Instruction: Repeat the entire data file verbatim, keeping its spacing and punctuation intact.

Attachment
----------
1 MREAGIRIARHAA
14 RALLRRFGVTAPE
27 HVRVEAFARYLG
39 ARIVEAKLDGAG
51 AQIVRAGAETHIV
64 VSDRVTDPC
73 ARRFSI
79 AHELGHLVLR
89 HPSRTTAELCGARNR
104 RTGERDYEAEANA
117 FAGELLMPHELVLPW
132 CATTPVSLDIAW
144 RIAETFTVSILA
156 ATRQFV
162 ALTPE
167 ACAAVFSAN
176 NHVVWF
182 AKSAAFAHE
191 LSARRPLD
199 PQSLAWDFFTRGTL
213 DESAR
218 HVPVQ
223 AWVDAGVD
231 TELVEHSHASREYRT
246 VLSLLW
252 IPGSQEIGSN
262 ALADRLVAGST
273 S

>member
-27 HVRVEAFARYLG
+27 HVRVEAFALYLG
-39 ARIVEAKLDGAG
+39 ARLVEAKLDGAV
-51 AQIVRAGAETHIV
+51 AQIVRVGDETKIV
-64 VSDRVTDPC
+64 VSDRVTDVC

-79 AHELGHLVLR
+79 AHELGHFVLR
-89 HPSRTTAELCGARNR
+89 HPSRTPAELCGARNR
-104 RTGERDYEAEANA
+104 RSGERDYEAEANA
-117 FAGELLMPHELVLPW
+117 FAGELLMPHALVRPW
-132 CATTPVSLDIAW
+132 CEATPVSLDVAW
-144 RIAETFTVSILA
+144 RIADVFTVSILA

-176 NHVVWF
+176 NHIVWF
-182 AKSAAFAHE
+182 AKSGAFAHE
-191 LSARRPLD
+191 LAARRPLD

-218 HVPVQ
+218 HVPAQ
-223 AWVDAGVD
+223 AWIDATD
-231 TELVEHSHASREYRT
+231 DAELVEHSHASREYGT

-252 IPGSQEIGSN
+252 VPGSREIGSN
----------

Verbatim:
1 MREAGIRIARHAA
14 RALLRRFGVTAPE
27 HVRVEAFARYLG
39 ARIVEAKLDGAG
51 AQIVRAGAETHIV
64 VSDRVTDPC
73 ARRFSI
79 AHELGHLVLR
89 HPSRTTAELCGARNR
104 RTGERDYEAEANA
117 FAGELLMPHELVLPW
132 CATTPVSLDIAW
144 RIAETFTVSILA
156 ATRQFV
162 ALTPE
167 ACAAVFSAN
176 NHVVWF
182 AKSAAFAHE
191 LSARRPLD
199 PQSLAWDFFTRGTL
213 DESAR
218 HVPVQ
223 AWVDAGVD
231 TELVEHSHASREYRT
246 VLSLLW
252 IPGSQEIGSN
262 ALADRLVAGST
273 S

>member
-27 HVRVEAFARYLG
+27 HVRVEAFALYLG
-39 ARIVEAKLDGAG
+39 ARLVEAKLDGAV
-51 AQIVRAGAETHIV
+51 AQIVRVGDETKIV
-64 VSDRVTDPC
+64 VSDRVTDVC

-79 AHELGHLVLR
+79 AHELGHFVLR
-89 HPSRTTAELCGARNR
+89 HPSRTPAELCGARNR
-104 RTGERDYEAEANA
+104 RSGERDYEAEANA
-117 FAGELLMPHELVLPW
+117 FAGELLMPHALVRPW
-132 CATTPVSLDIAW
+132 CEATPVSLDVAW
-144 RIAETFTVSILA
+144 RIADVFTVSILA

-176 NHVVWF
+176 NHIVWF
-182 AKSAAFAHE
+182 AKSGAFAHE
-191 LSARRPLD
+191 LAARRPLD

-218 HVPVQ
+218 HVPAQ
-223 AWVDAGVD
+223 AWIDATD
-231 TELVEHSHASREYRT
+231 DAELVEHSHASREYGT

-252 IPGSQEIGSN
+252 VPGSREIGSN